Inauguration to Cost Millions But Total Price Tag Unclear

PHOTO: US President Barack Obama and First Lady Michelle Obama dance during the Youth Inaugural Ball at the Hilton Washington in Washington, DC, January 20, 2009.
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How much will all the inaugural events cost? It's hard to say.

While most events that occur in the capital have a hard-and-fast budget, the inauguration's many moving parts, safety concerns and large geographic reach make it hard to quantify – especially before the main event.

In 2009, ABC reported the total cost of Obama's first inauguration was $170 million. While incumbent presidents historically spend less on a second inauguration, it's unclear what the total bill will be this time around. Analysis of some of the known appropriations so far puts the total at $13.637 million, but it will no doubt be a much larger price tag when everything is accounted for.

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One of the main chunks missing from this year's tab is the budget for the Presidential Inaugural Committee – the group responsible for using donated money to put together this year's celebrations, including National Day of Service, the Kids' Inaugural Concert, the Parade and the Inaugural Balls.

In 2009, the PIC collected more than $53 million in donations, according to a report filed with the Federal Elections Commission 90 days after the inauguration.

While enthusiasm for the inauguration was running higher that year, it is possible the PIC will haul in more money this time around, as they have eliminated some of the self-imposed regulations on the kinds of donations they can accept. For his first inauguration, President Obama did not take money from corporations or gifts that exceeded $50,000.

In 2013, his committee did away with those rules. PIC spokesman Brent Colburn would not say why the change took place, insisting that each committee operates independently from the precedent set by the inaugurations before – even if staff like Colburn are repeats on the committee from 2009.

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The PIC also won't say how much they have already collected or even what their goal was. Colburn explained that these are "moving budgets," which won't stabilize until after the inauguration.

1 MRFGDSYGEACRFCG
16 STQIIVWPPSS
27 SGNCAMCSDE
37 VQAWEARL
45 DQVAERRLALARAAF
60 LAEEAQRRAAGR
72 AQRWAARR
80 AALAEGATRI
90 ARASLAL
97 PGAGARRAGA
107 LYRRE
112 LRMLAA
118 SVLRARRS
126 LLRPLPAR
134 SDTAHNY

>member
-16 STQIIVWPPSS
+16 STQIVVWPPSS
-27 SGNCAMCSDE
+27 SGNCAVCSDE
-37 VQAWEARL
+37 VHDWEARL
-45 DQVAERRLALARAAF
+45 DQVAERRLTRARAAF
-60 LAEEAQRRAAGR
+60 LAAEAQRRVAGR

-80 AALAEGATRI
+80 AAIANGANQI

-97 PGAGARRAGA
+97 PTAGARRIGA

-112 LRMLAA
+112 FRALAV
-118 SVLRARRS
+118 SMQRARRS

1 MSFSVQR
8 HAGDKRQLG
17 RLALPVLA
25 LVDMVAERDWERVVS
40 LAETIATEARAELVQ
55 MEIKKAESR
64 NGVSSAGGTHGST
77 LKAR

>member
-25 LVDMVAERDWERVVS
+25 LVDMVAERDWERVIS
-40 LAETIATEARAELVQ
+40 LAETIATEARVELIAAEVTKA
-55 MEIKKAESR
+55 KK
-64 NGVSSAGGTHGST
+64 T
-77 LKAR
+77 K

They have, however, released the names of donors on their website weekly. As of Friday afternoon, they were up to 993 donors.

Another leg of the costs is covered by the Joint Congressional Committee on Inaugural Ceremonies. They take care of the swearing-in ceremony and the Congressional luncheon. For those events they have a total budget of $1.237 million, down by about $163,000 from 2009. Whereas the PIC budget comes from donations, the American taxpayers foot the bill for the JCCIC.

Beyond those two inauguration-focused groups, there are a myriad of broader organizations that spend money on the inauguration as well.

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A Congressional Research Service report from December says the government spent $22 million reimbursing local and state governments and the National Park Service for their participation in the 2009 inauguration, but that figure is low. The D.C. government alone received twice that amount, according to the mayor's office. Officials from D.C., Maryland and Virginia estimated their total need to be $75 million.

NPS got an appropriation from Congress of $1.2 million so far this year, according to communications officer Carol Johnson, and another $1.4 million went to the U.S. Park Police.

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